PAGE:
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Light attenuation characteristics of glacially-fed lakes

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dc.contributor.author Rose, Kevin C. en
dc.contributor.author Hamilton, David P. en
dc.contributor.author Williamson, Craig E. en
dc.contributor.author McBride, Chris G. en
dc.contributor.author Fischer, Janet M. en
dc.contributor.author Olson, Mark H. en
dc.contributor.author Saros, Jasmine E. en
dc.contributor.author Allan, Mathew G. en
dc.contributor.author Cabrol, Nathalie A. en
dc.date.accessioned 2015-04-20T15:15:25Z
dc.date.available 2015-04-20T15:15:25Z
dc.date.issued 2014
dc.identifier.citation Rose, Kevin C., Hamilton, David P., Williamson, Craig E., McBride, Chris G., Fischer, Janet M., Olson, Mark H., Saros, Jasmine E., Allan, Mathew G., and Cabrol, Nathalie A. 2014. "Light attenuation characteristics of glacially-fed lakes." <em>Journal of Geophysical Research. G. Biogeosciences</em>. 119 (7):1446&ndash;1457. <a href="https://doi.org/10.1002/2014JG002674">https://doi.org/10.1002/2014JG002674</a> en
dc.identifier.issn 2169-8953
dc.identifier.uri http://hdl.handle.net/10088/25255
dc.description.abstract Transparency is a fundamental characteristic of aquatic ecosystems and is highly responsive to changes in climate and land use. The transparency of glacially-fed lakes may be a particularly sensitive sentinel characteristic of these changes. However, little is known about the relative contributions of glacial flour versus other factors affecting light attenuation in these lakes. We sampled 18 glacially-fed lakes in Chile, New Zealand, and the U. S. and Canadian Rocky Mountains to characterize how dissolved absorption, algal biomass (approximated by chlorophyll a), water, and glacial flour contributed to attenuation of ultraviolet radiation (UVR) and photosynthetically active radiation (PAR, 400-700nm). Variation in attenuation across lakes was related to turbidity, which we used as a proxy for the concentration of glacial flour. Turbidity-specific diffuse attenuation coefficients increased with decreasing wavelength and distance from glaciers. Regional differences in turbidity-specific diffuse attenuation coefficients were observed in short UVR wavelengths (305 and 320nm) but not at longer UVR wavelengths (380nm) or PAR. Dissolved absorption coefficients, which are closely correlated with diffuse attenuation coefficients in most non-glacially-fed lakes, represented only about one quarter of diffuse attenuation coefficients in study lakes here, whereas glacial flour contributed about two thirds across UVR and PAR. Understanding the optical characteristics of substances that regulate light attenuation in glacially-fed lakes will help elucidate the signals that these systems provide of broader environmental changes and forecast the effects of climate change on these aquatic ecosystems. en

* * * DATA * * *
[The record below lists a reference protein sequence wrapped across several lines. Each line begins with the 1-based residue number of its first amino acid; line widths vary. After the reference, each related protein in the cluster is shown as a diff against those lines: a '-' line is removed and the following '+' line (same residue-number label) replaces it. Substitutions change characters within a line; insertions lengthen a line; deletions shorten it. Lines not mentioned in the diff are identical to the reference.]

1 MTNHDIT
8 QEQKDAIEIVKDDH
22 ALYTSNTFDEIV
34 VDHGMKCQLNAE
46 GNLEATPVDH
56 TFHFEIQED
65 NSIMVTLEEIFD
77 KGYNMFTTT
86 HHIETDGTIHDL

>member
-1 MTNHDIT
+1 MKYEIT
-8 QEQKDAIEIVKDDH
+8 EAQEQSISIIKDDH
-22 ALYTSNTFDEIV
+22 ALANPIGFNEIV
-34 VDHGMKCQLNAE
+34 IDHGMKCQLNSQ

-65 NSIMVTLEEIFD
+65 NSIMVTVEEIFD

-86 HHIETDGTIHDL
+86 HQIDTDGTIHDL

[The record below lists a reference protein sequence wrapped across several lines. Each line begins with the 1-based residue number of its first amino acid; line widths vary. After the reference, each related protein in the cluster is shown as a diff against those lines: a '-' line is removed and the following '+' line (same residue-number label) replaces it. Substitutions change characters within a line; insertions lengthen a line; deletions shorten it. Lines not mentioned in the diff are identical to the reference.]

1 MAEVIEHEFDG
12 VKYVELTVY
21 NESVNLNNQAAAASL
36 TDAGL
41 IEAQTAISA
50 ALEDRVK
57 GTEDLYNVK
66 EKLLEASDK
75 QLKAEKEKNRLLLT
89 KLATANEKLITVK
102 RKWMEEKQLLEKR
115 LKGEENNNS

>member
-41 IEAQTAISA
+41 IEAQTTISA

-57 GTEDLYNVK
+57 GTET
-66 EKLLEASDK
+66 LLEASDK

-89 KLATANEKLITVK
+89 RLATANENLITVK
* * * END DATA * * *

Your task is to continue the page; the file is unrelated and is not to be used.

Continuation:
dc.relation.ispartof Journal of Geophysical Research. G. Biogeosciences en
dc.title Light attenuation characteristics of glacially-fed lakes en
dc.type Journal Article en
dc.identifier.srbnumber 127987
dc.identifier.doi 10.1002/2014JG002674
rft.jtitle Journal of Geophysical Research. G. Biogeosciences
rft.volume 119
rft.issue 7
rft.spage 1446
rft.epage 1457
dc.description.SIUnit SERC en
dc.description.SIUnit Peer-reviewed en
dc.citation.spage 1446
dc.citation.epage 1457

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